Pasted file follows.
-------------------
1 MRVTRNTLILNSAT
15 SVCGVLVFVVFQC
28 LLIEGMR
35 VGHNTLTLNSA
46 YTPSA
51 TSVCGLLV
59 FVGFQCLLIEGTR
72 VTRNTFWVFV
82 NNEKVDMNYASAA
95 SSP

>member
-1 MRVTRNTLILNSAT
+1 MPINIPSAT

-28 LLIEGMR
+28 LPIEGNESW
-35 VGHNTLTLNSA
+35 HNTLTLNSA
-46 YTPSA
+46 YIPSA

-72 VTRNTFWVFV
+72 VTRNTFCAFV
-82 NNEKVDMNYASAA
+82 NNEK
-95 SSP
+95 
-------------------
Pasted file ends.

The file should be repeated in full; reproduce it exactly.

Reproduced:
1 MRVTRNTLILNSAT
15 SVCGVLVFVVFQC
28 LLIEGMR
35 VGHNTLTLNSA
46 YTPSA
51 TSVCGLLV
59 FVGFQCLLIEGTR
72 VTRNTFWVFV
82 NNEKVDMNYASAA
95 SSP

>member
-1 MRVTRNTLILNSAT
+1 MPINIPSAT

-28 LLIEGMR
+28 LPIEGNESW
-35 VGHNTLTLNSA
+35 HNTLTLNSA
-46 YTPSA
+46 YIPSA

-72 VTRNTFWVFV
+72 VTRNTFCAFV
-82 NNEKVDMNYASAA
+82 NNEK
-95 SSP
+95 